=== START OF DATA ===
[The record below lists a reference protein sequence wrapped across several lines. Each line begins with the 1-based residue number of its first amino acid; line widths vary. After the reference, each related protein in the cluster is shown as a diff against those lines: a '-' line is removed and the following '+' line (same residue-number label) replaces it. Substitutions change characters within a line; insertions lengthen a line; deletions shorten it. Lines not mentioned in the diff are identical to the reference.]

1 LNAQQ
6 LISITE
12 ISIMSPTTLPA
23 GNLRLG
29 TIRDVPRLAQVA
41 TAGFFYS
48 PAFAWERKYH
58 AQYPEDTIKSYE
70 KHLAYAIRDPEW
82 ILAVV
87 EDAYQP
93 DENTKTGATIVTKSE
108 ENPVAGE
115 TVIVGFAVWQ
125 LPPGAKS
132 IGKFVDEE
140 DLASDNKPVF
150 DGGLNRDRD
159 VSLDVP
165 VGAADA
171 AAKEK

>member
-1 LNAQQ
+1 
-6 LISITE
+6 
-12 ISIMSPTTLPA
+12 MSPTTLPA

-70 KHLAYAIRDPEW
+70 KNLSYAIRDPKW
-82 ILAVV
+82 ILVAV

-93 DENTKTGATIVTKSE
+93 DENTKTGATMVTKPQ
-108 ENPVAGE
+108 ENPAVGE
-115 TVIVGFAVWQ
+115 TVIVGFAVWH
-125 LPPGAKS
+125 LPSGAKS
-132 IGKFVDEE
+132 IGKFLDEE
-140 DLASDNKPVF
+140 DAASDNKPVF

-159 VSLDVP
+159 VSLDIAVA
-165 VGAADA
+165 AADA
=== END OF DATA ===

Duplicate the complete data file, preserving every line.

[The record below lists a reference protein sequence wrapped across several lines. Each line begins with the 1-based residue number of its first amino acid; line widths vary. After the reference, each related protein in the cluster is shown as a diff against those lines: a '-' line is removed and the following '+' line (same residue-number label) replaces it. Substitutions change characters within a line; insertions lengthen a line; deletions shorten it. Lines not mentioned in the diff are identical to the reference.]

1 LNAQQ
6 LISITE
12 ISIMSPTTLPA
23 GNLRLG
29 TIRDVPRLAQVA
41 TAGFFYS
48 PAFAWERKYH
58 AQYPEDTIKSYE
70 KHLAYAIRDPEW
82 ILAVV
87 EDAYQP
93 DENTKTGATIVTKSE
108 ENPVAGE
115 TVIVGFAVWQ
125 LPPGAKS
132 IGKFVDEE
140 DLASDNKPVF
150 DGGLNRDRD
159 VSLDVP
165 VGAADA
171 AAKEK

>member
-1 LNAQQ
+1 
-6 LISITE
+6 
-12 ISIMSPTTLPA
+12 MSPTTLPA

-70 KHLAYAIRDPEW
+70 KNLSYAIRDPKW
-82 ILAVV
+82 ILVAV

-93 DENTKTGATIVTKSE
+93 DENTKTGATMVTKPQ
-108 ENPVAGE
+108 ENPAVGE
-115 TVIVGFAVWQ
+115 TVIVGFAVWH
-125 LPPGAKS
+125 LPSGAKS
-132 IGKFVDEE
+132 IGKFLDEE
-140 DLASDNKPVF
+140 DAASDNKPVF

-159 VSLDVP
+159 VSLDIAVA
-165 VGAADA
+165 AADA